30 October 2010

I Never Knew I'd...

Yes I know this is the theme for last week's State Department Blog Round-Up, but I'm not known for my timeliness.  For those of you who don't know about this Round-Up, a different FS blogger hosts a weekly post (Fridays) of fellow FS blogs.  Some of the weeks have themes and some are random posts that are highlighted by the host.  There are some amazing blogs out there and some amazing writers.  You should check them out.

So, in keeping with the theme of the Round-UP, and this blog, I Never Knew I'd...

enjoy sushi.  I was introduced to it about 23 years ago and that was enough for me at that time, but now I really like it.  I'm not sure what changed, but now I will voluntarily eat sushi.

eat fish 3-4 times a week.  Well, not now, but when we lived in Iceland.  We ate salmon a couple times every week and I have to tell you, my hair and nails never looked so good!

have kids who will eat pretty much anything.  And I mean ANYTHING!  I had always hoped I would and now I do.  This makes the FS life style a whole lot easier!

blog.  About food.  But I do.  And so does my daughter (joeatingraw.blogspot.com).  I guess it runs in the family.

have a husband who loves to cook.  Especially after the first meal he "cooked" for me while we were dating.  He's come a long way Baby!  He also looks hot in an apron!

make my own ice cream or bread.  Yes you can buy these, but the home-made versions are sooooooo good and so worth the effort.

go off topic.  Well yes I knew that this would happen because it always does.  I did know that joining the FS would be an adventure.  What I didn't know is just how much of a community it is, but now I do.  And it is awesome!

23 October 2010

A New Tradition

Let me begin by saying that I love food.  Good food.  And I love a nice glass (or two...) of wine.  A good, full-bodied wine.  I also love my family and friends. Now add those things together and I'm in heaven!  The dilemma I now face is how to hold this combination together as we depart in two short weeks for our first overseas post!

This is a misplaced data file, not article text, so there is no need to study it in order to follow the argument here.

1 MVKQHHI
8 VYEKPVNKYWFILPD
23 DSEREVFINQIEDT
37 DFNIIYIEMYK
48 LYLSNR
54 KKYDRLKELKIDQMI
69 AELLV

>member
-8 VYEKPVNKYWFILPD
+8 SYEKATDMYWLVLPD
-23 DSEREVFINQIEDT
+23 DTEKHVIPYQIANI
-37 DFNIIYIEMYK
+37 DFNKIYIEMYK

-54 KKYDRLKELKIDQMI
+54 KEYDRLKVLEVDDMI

I am fully aware that I can get good food and good wine pretty much anywhere in the world.  This is a good thing given the whole Foreign Service "worldwide availability" requirement.  I am also willing to admit that I have quite an appetite and am willing to try new foods.  Lucky for me, my husband and my children are of the same mind when it comes to food.  The difficulty lies in the family and friends part of the equation.

Our immediate families are on the East Coast and, while they love to travel and visited us while we were in Iceland, they will no longer be just down the road.  Our friends are a little more geographically wide-spread (talk about "worldwide availability"), but we are again faced with the bulk of them not being geographically convenient.  Which brings me to one of the benefits of our new post.  Two families with whom we became very friendly in Iceland have relocated to Norway.  I haven't seen these friends since the summer of 2009 so I'm over due for some serious face time.   

Which now brings me to starting a new tradition.  I was reading a foodie magazine recently and saw this great article about a woman who had an open house luncheon every week.  She and her husband issued a standing invitation to all their friends and family to their house every Sunday.  The author of the article got the idea from the Sunday dinners her mother-in-law held.  I LOVE this idea!  What a great way to combine three of the things I love about life.  I know for a fact that I can get some awesome seafood in Norway and I assume that I can also get some great wines there as well.  Throw in the friendly faces on the ground and we're in a prime position to start the new tradition.  What is even better?  This is a tradition that will be easy to bring with us on our worldwide availability!